To access these cheapest tariffs, you need a standard credit (bill-paying) meter.

None of the Big Six energy suppliers charge to swap a prepayment meter to a standard credit meter anymore. If you’re with a smaller supplier, check with the company as to whether there’s a fee to change your meter.

Most of the big companies, except EDF Energy, will run a credit check. This can show up on your credit file, meaning potential lenders can see it. Check the table below for other criteria you’ll need to meet to get your prepayment meter changed.

Company Criteria for installing standard credit meter
Big Six energy suppliers’ criteria for switching meter
British Gas Hard credit check, taking into account your credit history for the past six years. You must also be debt-free when you ask to change the meter.
EDF Energy No credit check. Customers must be in credit, and not have been in debt in the past three months. You must have had a prepayment meter at least 12 months and not had another prepayment meter for the same fuel within three years.
Eon Hard credit check and you must pay off any outstanding debt on your meter.
Npower Existing customers must be debt-free and have good payment history for the past six-to-nine months. New customers may be credit-checked. If your credit is poor, you can pay a £250 security deposit per fuel instead, refundable after 12 months.
Scottish Power Credit check and you must either debt-free or set up a repayment plan. If your credit rating is poor, you may also need to pay a security deposit of £150 per fuel, refundable after a year. 
SSE Hard credit check and your must pay off any outstanding debt on your meter.

Table notes

1 Information correct at 20 March 2017

Read our guide to improving your credit score if your energy supplier won’t let you switch following a credit check.

If you’re with a smaller supplier that says it’ll charge a fee to change your meter, you could switch to another supplier that doesn’t and then get it to change your meter instead.

Use our independent switching site, Which? Switch, to find another supplier and a cheaper energy deal.

You can switch supplier as long as you have less than £500 of debt for gas and electricity, energy regulator Ofgem says. Its Debt Assignment Protocol lets you switch to another supplier and repay the debt to it instead, based on your agreement with the new supplier.

Save money on energy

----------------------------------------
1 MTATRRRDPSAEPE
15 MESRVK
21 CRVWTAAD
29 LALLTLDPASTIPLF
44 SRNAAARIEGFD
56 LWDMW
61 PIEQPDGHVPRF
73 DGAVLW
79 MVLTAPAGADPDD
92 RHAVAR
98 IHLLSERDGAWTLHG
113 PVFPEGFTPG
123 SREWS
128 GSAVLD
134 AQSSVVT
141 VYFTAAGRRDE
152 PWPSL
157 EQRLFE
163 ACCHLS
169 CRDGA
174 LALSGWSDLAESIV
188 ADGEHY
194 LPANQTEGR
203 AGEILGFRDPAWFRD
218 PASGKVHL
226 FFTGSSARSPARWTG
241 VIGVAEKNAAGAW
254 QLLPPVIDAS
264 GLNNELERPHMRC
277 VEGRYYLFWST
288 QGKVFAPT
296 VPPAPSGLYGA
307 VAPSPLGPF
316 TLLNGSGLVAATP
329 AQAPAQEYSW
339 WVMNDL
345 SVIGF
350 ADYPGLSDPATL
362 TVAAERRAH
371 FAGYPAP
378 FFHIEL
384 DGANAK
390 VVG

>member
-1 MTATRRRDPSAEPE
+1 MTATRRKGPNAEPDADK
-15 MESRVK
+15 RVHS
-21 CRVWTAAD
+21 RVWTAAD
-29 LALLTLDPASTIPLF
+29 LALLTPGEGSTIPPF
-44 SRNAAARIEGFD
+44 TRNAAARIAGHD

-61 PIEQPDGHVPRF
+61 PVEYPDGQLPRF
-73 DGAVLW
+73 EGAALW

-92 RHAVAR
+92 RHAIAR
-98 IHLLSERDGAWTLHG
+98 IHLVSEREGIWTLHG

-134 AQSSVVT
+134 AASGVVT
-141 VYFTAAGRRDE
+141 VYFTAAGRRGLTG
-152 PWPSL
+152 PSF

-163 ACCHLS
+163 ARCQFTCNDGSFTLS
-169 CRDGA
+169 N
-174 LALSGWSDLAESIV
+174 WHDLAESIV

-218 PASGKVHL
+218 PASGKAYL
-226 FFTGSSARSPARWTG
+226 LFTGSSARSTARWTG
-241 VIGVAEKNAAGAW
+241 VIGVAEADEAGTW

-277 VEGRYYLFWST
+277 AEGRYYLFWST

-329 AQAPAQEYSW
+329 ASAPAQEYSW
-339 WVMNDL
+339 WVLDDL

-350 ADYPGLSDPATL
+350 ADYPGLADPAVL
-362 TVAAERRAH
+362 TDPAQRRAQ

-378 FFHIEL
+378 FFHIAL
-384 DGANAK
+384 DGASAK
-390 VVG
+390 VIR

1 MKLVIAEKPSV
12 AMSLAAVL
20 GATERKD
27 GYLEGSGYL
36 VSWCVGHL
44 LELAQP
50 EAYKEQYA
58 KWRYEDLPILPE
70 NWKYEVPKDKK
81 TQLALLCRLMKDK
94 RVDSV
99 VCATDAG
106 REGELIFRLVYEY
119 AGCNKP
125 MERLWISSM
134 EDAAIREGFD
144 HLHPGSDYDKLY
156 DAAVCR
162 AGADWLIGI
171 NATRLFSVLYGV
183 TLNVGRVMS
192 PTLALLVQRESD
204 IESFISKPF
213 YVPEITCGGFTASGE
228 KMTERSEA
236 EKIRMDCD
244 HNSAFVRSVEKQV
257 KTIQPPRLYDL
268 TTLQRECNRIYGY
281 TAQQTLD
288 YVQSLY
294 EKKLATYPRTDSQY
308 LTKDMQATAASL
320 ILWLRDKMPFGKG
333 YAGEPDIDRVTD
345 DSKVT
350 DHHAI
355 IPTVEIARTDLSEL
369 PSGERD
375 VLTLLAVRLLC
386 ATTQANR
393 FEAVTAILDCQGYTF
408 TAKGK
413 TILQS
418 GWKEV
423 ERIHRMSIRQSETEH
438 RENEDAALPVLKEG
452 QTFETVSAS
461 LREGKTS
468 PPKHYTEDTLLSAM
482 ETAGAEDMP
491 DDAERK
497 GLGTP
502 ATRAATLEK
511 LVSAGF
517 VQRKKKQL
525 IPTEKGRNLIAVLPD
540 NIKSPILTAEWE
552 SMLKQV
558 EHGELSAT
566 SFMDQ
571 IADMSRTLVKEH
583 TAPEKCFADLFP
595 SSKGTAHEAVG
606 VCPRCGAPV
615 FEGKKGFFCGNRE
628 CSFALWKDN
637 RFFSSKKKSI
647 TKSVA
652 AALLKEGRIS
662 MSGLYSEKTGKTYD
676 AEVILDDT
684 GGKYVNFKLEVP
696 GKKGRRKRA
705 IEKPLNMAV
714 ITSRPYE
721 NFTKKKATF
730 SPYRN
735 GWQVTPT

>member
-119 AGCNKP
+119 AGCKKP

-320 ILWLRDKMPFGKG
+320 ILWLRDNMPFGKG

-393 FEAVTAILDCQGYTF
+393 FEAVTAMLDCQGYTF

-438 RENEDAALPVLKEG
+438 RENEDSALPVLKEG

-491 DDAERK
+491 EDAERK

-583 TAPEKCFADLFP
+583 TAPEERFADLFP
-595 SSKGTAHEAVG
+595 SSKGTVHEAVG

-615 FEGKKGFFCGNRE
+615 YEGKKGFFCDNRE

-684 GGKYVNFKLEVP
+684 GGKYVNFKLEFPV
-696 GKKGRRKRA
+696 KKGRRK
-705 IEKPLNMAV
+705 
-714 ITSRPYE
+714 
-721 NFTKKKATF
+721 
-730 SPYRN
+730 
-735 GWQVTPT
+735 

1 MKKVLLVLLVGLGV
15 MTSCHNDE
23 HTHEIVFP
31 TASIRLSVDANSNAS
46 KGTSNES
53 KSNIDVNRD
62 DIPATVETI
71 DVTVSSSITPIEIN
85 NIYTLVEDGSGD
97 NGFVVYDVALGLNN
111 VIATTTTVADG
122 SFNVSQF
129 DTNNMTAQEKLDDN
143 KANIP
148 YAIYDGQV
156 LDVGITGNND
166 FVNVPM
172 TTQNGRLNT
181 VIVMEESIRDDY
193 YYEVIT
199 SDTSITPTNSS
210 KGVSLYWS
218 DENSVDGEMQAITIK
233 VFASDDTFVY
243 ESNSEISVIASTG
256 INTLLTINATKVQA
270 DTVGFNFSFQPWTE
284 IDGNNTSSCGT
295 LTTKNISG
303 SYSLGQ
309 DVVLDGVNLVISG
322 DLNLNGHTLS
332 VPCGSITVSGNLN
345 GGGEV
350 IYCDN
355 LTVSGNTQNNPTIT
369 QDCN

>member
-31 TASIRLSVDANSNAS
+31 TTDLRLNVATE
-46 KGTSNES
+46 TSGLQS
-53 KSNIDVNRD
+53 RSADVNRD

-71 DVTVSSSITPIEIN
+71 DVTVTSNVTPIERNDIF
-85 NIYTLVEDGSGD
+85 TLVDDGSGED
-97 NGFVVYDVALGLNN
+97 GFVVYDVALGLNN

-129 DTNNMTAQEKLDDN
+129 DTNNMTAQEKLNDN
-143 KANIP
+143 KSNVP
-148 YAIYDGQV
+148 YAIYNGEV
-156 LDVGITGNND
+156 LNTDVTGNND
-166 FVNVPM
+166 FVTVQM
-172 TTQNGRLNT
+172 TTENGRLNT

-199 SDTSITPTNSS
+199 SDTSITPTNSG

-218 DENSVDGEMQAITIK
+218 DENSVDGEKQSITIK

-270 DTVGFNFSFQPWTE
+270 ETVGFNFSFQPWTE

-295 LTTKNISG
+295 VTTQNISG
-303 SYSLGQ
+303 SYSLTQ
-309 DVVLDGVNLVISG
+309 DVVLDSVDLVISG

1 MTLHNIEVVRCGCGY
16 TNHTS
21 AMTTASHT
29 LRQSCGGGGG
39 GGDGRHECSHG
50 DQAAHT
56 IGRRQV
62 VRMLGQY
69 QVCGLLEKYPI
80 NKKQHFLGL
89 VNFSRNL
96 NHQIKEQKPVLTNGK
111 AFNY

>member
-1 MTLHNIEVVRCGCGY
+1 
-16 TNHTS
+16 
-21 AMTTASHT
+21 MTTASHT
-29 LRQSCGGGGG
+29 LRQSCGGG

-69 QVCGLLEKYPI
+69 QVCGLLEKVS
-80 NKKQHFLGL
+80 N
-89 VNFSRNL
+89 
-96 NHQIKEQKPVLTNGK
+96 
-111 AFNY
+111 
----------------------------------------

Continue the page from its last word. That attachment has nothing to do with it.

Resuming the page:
If you can’t get rid of your prepayment meter, check that you’re on the cheapest deal for the amount of gas and electricity you use. Ask your energy supplier to put you on its cheapest deal for your usage, or use a price comparison website, such as Which? Switch, to make sure you find a good deal and save money.

Check our guide to switching energy supplier for step-by-step advice and to make sure you get an accurate quote.

Top five prepayment energy problems solved

We've outlined some of the most common problems that prepayment meter customers experience, and how to deal with them. 

  1. Inaccurate bill: contact your energy supplier and ask it to explain or correct your bill. Have up-to-date meter readings to hand.
  2. Price increase amount: if your energy firm announces an increase in the price of its standard tariff and you’re on it, you can switch energy supplier to avoid it. Follow our step-by-step guide to switching energy supplier. There are no exit fees if you are on a standard (or out of contract) tariff.
  3. Lack of meter reading: make sure you’ve submitted your latest meter readings to your energy supplier. This means your bill is based on your actual usage, not estimates. If it’s estimated, check against your own readings to see how close it is. If you need your energy supplier to send someone to read your meter, get in touch with it and ask.
  4. Inaccurate meter reading - if you believe your meter is faulty, take regular readings to help prove your case. If you think it's running fast, try turning off all of your appliances and watching the meter; it shouldn't still be recording significant amounts of energy. You can also ask your energy firm to test your meter; find out more in our guide to dealing with a faulty energy meter.
  5. Problems with customer service: try online FAQ sections or online chat if you can, as this can be quicker than phoning (as our energy firms call waiting investigation revealed). If you have a complaint, check our tips for complaining to your energy supplier.